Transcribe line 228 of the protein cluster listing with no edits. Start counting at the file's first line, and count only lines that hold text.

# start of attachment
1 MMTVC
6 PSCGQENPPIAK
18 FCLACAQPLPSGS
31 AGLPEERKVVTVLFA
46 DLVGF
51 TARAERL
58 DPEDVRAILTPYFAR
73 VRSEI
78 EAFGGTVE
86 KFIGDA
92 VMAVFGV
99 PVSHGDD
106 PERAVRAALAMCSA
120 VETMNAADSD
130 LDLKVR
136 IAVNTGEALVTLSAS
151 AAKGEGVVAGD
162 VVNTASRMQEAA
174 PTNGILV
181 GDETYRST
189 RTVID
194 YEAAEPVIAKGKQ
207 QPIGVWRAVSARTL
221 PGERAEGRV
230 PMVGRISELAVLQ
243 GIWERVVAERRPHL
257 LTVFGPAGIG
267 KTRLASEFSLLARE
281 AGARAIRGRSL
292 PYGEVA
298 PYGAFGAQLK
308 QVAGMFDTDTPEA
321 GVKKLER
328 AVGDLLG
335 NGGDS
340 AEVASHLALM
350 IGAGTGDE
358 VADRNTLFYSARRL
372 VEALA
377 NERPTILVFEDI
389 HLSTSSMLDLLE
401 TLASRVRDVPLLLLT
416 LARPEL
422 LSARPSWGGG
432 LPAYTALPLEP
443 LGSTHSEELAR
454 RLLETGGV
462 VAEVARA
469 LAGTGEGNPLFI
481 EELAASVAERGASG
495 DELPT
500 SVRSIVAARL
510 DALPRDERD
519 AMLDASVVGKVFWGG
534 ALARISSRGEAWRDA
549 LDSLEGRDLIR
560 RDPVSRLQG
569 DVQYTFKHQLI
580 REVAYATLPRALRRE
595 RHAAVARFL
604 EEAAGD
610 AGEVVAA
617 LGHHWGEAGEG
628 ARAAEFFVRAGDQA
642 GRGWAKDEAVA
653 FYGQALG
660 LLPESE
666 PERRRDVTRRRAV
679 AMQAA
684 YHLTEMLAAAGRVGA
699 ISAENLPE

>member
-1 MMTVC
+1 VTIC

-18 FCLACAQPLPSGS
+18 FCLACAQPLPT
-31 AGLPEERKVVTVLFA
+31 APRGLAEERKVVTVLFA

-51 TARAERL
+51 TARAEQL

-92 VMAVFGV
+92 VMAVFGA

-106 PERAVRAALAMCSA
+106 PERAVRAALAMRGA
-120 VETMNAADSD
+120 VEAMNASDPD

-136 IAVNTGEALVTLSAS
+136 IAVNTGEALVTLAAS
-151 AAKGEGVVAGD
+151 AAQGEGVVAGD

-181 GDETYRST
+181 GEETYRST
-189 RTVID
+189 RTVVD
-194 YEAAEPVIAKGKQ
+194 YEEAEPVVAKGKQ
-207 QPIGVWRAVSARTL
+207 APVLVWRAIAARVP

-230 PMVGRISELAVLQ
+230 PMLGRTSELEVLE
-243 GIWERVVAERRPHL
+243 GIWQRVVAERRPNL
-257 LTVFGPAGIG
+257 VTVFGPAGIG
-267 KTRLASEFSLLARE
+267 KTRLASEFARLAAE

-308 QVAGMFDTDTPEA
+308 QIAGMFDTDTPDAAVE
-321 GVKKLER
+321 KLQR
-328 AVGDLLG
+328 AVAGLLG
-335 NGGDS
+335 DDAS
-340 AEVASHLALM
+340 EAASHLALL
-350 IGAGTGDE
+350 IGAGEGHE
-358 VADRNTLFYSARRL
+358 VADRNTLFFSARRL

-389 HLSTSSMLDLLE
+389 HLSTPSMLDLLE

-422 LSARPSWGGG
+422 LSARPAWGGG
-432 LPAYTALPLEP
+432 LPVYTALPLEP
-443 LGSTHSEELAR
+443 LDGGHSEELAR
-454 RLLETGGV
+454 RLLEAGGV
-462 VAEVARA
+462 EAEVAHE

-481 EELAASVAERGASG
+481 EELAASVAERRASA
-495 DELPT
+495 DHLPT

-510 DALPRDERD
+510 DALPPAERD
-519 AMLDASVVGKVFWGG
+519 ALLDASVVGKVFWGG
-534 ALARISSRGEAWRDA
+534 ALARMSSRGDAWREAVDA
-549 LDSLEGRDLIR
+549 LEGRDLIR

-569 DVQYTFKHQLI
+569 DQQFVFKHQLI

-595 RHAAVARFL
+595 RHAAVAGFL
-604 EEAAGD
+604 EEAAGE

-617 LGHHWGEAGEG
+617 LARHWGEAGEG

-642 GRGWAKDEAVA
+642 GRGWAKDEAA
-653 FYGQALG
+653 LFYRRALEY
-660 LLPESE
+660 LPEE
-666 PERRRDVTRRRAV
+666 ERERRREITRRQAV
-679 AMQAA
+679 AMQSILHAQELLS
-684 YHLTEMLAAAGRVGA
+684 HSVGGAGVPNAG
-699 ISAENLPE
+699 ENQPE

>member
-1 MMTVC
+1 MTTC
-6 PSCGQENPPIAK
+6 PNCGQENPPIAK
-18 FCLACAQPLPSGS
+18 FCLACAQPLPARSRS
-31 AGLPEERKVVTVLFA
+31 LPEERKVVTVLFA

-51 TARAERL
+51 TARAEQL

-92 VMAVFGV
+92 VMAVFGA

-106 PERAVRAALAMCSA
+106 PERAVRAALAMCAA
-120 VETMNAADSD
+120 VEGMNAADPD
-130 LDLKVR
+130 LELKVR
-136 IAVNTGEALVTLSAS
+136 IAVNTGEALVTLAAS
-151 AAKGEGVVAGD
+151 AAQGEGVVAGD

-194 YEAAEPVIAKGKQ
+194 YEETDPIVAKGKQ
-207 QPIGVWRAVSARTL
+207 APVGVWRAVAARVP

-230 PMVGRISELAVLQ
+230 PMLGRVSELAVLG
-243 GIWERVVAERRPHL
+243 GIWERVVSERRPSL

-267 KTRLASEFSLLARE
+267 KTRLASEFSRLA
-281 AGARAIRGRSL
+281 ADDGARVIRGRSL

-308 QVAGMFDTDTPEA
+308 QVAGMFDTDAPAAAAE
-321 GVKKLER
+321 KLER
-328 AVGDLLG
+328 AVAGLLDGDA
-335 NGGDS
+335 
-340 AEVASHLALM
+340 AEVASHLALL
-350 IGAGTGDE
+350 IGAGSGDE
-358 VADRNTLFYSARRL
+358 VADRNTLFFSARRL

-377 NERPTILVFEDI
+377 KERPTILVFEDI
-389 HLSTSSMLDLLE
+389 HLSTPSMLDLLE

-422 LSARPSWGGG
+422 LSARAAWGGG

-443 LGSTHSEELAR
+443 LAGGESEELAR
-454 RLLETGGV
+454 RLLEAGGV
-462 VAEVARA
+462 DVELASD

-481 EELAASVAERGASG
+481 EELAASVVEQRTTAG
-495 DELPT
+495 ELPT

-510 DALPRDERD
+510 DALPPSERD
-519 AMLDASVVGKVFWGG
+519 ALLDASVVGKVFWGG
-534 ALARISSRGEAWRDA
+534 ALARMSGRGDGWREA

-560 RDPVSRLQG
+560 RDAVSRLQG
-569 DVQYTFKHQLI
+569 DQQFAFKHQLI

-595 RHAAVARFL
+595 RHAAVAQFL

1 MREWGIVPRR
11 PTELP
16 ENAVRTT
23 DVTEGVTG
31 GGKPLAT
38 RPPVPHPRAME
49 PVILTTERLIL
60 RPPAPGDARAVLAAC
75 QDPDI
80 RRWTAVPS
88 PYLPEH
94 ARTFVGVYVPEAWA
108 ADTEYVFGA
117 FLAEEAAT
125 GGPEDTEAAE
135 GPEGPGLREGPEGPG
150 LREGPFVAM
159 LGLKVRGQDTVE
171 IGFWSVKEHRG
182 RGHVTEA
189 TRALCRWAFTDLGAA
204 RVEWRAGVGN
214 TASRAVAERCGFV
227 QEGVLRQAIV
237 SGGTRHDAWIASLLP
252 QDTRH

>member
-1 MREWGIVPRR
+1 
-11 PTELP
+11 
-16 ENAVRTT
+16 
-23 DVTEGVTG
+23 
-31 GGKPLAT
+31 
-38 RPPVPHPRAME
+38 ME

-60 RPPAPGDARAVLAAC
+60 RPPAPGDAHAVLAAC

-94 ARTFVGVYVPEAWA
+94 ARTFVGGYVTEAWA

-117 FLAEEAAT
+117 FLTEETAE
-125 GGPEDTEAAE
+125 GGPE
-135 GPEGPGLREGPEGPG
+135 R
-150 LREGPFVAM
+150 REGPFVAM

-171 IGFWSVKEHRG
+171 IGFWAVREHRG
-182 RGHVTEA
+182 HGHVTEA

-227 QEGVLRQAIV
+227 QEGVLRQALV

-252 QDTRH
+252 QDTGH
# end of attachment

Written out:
-481 EELAASVAERGASG